- To understand and identify vulnerabilities in the supply chain process
- To enhance detection and response mechanisms against supply chain attacks
- To assess the robustness of the incident response plan in the event of a supply chain breach
- To train cybersecurity personnel in handling and mitigating a real-world supply chain attack
- To improve communication and coordination among different organizational teams during a cyber incident
- Company Name: OmniConsumer Products (OCP) Industry Sector: Consumer Electronics Manufacturing Network Infrastructure: Includes R&D, production, HR, sales, and third-party vendor management systems. Systems: Enterprise Resource Planning (ERP) software, Product Lifecycle Management (PLM) tool, Email servers, Active Directory, and Endpoint Security systems.
- Story: OmniConsumer Products (OCP) is a leading consumer electronics manufacturing company that relies heavily on a complex network of suppliers for its components. Each supplier has varying levels of cybersecurity postures, making OCP susceptible to supply chain attacks. In one of the incidents, a compromised firmware update from a supplier introduced malware into the manufacturing process. OCP’s Chief Information Security Officer (CISO), Rebecca Smith, has been warned by intelligence reports that another, more sophisticated attack might be in the pipeline.
- Recognizing that their global supply chain is a significant risk vector, the company leadership has approved a comprehensive cyber range exercise. The exercise is designed to emulate an advanced persistent threat actor targeting OCP’s supply chain network. The goal is to uncover gaps, enhance the security team’s abilities to identify and mitigate such threats, and strengthen the company’s cybersecurity posture.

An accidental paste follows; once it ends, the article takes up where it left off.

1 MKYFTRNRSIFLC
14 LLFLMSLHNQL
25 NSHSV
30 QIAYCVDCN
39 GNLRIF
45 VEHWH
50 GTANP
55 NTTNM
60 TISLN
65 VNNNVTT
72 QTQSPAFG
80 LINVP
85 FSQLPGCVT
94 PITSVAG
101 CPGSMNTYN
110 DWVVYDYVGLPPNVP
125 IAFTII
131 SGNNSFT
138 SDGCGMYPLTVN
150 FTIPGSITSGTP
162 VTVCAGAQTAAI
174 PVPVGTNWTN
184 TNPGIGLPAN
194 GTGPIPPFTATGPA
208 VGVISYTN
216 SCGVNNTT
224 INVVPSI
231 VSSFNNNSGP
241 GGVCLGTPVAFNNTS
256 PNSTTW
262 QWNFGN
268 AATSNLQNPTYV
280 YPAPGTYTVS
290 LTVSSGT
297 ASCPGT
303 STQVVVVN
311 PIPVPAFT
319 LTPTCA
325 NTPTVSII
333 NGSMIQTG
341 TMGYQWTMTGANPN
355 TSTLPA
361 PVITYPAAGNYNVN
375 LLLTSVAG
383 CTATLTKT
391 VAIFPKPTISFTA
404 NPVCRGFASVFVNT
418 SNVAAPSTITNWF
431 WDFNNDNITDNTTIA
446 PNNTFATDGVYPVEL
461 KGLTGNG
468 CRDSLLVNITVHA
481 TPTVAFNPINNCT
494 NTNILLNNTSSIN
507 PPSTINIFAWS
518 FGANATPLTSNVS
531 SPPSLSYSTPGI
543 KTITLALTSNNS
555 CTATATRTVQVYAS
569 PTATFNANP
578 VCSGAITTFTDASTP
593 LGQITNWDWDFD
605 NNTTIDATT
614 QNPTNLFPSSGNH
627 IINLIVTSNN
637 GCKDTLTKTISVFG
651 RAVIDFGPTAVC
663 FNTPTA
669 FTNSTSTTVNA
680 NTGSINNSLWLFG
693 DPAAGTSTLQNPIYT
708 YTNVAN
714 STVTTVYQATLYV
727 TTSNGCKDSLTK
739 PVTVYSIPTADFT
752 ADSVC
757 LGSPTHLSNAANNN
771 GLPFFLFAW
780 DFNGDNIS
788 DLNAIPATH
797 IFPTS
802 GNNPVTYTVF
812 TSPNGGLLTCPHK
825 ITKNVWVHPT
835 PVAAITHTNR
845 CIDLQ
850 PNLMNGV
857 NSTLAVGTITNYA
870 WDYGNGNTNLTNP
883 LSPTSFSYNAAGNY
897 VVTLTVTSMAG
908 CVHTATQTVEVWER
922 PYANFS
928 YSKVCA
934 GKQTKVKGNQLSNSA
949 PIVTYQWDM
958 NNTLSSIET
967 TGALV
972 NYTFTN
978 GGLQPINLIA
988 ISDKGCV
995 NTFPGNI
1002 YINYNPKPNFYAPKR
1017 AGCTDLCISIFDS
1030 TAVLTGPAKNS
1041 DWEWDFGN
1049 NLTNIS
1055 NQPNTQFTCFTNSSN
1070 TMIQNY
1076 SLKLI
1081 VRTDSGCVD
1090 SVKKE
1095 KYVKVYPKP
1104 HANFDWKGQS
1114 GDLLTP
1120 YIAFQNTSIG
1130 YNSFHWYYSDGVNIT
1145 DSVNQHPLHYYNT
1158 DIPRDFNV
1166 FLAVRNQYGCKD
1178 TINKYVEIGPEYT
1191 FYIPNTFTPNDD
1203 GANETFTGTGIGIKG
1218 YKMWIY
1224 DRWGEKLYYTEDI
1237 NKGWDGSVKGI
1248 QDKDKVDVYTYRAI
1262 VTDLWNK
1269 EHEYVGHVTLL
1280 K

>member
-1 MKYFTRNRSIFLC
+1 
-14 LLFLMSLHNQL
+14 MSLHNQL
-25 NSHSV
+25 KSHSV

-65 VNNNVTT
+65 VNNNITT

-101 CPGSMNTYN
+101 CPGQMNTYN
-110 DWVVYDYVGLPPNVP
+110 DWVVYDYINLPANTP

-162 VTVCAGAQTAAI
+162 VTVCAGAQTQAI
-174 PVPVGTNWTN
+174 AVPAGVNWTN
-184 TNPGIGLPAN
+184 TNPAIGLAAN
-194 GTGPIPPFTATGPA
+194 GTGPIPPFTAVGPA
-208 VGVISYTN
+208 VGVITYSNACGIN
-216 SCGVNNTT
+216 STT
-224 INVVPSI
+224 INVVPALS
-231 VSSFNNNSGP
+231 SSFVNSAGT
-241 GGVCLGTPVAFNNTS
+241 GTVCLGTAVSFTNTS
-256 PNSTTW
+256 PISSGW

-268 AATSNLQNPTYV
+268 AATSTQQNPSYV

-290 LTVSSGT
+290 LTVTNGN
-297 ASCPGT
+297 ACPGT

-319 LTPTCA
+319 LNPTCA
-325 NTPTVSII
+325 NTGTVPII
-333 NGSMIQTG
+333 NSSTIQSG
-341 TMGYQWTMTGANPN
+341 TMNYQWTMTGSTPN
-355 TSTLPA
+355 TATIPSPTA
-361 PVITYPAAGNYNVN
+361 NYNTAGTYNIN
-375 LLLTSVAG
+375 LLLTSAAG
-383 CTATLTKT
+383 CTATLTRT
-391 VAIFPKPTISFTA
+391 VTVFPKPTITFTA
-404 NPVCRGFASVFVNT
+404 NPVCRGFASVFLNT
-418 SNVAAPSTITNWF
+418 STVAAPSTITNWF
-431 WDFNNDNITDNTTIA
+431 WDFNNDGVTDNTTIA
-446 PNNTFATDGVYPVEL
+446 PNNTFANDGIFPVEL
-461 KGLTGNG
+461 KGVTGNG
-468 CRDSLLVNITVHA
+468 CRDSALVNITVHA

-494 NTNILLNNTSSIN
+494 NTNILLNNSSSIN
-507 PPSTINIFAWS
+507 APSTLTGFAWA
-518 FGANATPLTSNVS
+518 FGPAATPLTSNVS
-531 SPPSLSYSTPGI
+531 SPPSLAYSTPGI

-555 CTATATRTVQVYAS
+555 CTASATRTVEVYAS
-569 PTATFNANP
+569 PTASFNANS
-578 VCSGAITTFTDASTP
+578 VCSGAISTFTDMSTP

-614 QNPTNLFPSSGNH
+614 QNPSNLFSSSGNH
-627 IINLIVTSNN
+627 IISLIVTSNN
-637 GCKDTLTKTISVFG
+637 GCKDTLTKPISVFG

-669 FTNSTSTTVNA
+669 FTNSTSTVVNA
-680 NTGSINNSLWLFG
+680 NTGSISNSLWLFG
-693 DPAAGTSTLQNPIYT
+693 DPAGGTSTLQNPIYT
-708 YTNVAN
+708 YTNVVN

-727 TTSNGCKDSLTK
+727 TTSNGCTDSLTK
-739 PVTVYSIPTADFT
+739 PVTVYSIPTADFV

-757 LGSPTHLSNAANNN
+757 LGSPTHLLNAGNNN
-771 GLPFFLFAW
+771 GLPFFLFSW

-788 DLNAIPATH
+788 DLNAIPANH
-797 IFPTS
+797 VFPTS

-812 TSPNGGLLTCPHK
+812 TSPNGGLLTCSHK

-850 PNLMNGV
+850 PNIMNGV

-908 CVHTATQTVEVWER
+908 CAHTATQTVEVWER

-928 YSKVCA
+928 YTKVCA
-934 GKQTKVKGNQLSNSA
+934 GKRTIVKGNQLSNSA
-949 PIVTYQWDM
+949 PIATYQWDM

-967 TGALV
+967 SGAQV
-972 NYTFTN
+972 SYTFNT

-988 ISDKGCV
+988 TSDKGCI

- Cybersecurity Simulation; Supply Chain Security
Exercise Attack Steps:
- Initial Reconnaissance:
- The cyber range team sets up a simulated environment mirroring OCP’s network and supplier interactions.
- Introduce social engineering tactics to glean information about supplier relationships and network architecture.
- Perform passive scanning of public-facing systems to avoid detection.
- Compromise the Supplier:
- Attackers focus on a small supplier with less sophisticated security measures.
- Utilize phishing or directly exploit vulnerabilities to gain initial access to the supplier’s network.
- Establish persistent access for later stages of the attack.
- Lateral Movement:
- Explore the supplier’s network, seeking connections to OCP’s system.
- Use credential harvesting or pass-the-hash techniques to gain higher privileges.
- Identify and access the system responsible for pushing firmware or software updates to OCP.
- Introduce Malware into the Supply Chain:
- Develop a custom piece of malware designed to evade OCP’s endpoint security.
- Embed the malware into an upcoming legitimate update package for OCP.
- Ensure that the malware remains dormant to bypass any immediate detection mechanisms.
- Activation and Exfiltration:
- The malware activates once inside OCP’s network, exploiting a zero-day vulnerability.
- Attempts to gain access to sensitive design files in the PLM system.
- Set up a covert channel to exfiltrate the stolen data back to the attackers.
- Detection and Response:
- OCP’s security team begins to notice anomalies in network traffic and system behavior.
- They must identify the breach source, contain the infection, and eradicate the malware.
- Recovery protocols are employed, and the supplier is notified.
- Lessons Learned and Remediation:
- After the exercise, conduct a thorough debriefing to discuss what was learned.
- Analyze the effectiveness of incident response activities.
- Update and fortify OCP’s security policies, focusing on supplier risk management and continuous monitoring.